The Choice: Embrace the Possible: Eger, Dr. Edith Eva ...

Dr. Edith Eger is a holocaust survivor, famous for writing a masterful and best-selling book, called 'The Choice'. Inspired by Dr. Viktor Frankl's monumental work 'Man's Search for Meaning' (which the Rebbe encouraged Dr. Frankl to publish), Dr. Eger's book takes the reader along on her life's harrowing journey.

She begins with her childhood in Hungary, continues to her being hauled to Auschwitz hours after the Passover Seder, the death camp, death marches, liberation by the US army, economic hardships in America, extreme post-war trauma, and using her unspeakable experiences to become a successful psychologist, helping people recover from their own sufferings.

Her main message in the book is that we all - always - have 'The Choice'. We are essentially free, and it is up to us - and only us - to make the best of our lives. True, we cannot control all of our circumstances, but we can control our reactions to them.

This belief in the unbeatable human spirit has been a hallmark of Jewish survival for millenia. Our very calendar, the way Jews mark the passage of time itself, is structured to reflect this idea (t oday we begin the Jewish month of 'Iyar', the eighth month on the Jewish calendar).

The Jewish calendar runs on a unique system. It's not just that we have a lunar calendar, beginning each month with the new moon, unlike the solar based Gregorian calendar. It's more than that. The Jewish calendar revolves around people seeing the new moon:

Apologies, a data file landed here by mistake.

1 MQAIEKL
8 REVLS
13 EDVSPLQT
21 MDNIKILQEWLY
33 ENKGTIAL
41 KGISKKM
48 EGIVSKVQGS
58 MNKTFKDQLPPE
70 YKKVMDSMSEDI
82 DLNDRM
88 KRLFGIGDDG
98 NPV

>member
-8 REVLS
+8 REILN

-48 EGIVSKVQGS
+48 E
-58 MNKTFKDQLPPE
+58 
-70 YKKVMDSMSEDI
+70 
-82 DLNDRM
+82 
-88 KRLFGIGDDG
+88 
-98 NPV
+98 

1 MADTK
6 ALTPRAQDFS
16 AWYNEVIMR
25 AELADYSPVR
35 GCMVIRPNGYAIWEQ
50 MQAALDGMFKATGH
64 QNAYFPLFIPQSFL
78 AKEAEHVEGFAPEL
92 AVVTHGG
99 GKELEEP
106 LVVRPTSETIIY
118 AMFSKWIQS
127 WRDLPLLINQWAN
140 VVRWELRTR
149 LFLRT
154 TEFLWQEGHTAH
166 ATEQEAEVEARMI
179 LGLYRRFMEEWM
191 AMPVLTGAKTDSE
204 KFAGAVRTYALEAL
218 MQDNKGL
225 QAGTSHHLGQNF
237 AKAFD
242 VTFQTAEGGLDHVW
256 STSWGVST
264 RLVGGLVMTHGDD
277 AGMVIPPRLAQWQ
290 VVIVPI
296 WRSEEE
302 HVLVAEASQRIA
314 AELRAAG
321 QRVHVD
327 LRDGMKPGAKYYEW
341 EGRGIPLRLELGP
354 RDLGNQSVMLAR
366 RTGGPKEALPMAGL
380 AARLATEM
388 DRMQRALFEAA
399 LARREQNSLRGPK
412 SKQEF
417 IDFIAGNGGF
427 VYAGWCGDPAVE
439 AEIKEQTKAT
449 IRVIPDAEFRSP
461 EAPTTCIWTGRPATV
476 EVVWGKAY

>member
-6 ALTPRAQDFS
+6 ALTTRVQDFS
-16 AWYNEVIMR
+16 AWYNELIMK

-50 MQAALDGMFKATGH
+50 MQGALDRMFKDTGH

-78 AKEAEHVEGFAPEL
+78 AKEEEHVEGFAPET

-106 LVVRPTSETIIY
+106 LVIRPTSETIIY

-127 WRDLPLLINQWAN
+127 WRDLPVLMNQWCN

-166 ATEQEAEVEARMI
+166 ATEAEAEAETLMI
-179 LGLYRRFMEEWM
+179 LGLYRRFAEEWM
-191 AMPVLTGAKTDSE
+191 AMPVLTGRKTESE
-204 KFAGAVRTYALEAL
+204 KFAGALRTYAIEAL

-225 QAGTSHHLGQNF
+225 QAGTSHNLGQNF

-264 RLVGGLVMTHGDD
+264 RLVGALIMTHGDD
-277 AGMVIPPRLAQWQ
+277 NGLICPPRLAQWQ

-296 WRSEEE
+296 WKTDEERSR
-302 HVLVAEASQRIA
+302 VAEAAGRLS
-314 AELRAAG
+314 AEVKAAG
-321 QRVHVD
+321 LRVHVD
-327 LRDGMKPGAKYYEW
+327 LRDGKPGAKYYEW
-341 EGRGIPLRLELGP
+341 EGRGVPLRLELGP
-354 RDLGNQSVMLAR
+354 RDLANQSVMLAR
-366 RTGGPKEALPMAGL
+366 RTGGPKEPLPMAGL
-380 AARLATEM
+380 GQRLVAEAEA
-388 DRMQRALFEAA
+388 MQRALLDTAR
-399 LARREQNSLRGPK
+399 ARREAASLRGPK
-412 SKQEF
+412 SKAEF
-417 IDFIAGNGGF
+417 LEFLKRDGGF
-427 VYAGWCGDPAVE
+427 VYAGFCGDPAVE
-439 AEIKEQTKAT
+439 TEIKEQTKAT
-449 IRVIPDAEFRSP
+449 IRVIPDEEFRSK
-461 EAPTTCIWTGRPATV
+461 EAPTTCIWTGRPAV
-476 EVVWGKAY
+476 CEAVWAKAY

Millenia ago, the new month would be established when two credible witnesses would testify at the Jewish supreme court - the Sanhedrin - that they had seen the new moon appear in the night sky. It was essential that two witnesses would testify. It was their human word that clinched the new month's beginning. Without the words of a breathing person, time itself would be put on hold. The reason for this unique system, is to highlight the importance and power of people to chart their own destiny and make our world a better place.

This highlighting of the power of people to chart the future is not only present on the first night of the month, but at the mid-month full moon as well.

As the month progresses and the moon 'grows', there's a ceremony we perform called 'Kiddush Levana' (the Sanctification of the Moon). It consists of saying a special prayer outside, in the moonlight.

There's a fascinating part to this prayer, a custom the likes of which can only be found here. The custom is that - while standing outside, praying in the moonlight - one should turn around, find three separate individuals, and say 'Shalom Aleichem' (hello!) to them. They, in turn, should turn back to you and respond 'Aleichem Shalom!' (hello to you!). 

With that, one then returns to finish the prayer.

What a lesson. There we are, praying. Maybe we're in a great mood, looking for a chance to chat with someone, maybe in a not-so-good mood. We might have had a wonderful day, perhaps a challenging one. Uplifting or stressed. Inspiring or crushing. Yet there it is, right there on the prayer book page: We must, we need to find someone - three people! - to say hello to. 

The message is Dr. Eger's message. We always, always have 'The Choice'. There is never a time when we cannot turn to our fellow with a smile, and - for no reason - say, 'Shalom Aleichem!' Might it be hard sometimes? Of course. But we can always do it. It's what we choose to do that matters, it's our choice which charts the path of the future.

During these times when we can't connect with others as much as we'd like to, we still have the ability - the choice - to find someone to turn to, and tell them 'Shalom Aleichem!' The results could be powerful and far-reaching.

The four Hebrew letters which spell 'Iyar', stand for three Hebrew words: אני ה' רופאך - I am G‑d who heals you (the two middle letters spell G‑d's name). We pray that all those who need healing should be healed, and may our world know only good and happiness.

Rabbi Avrohom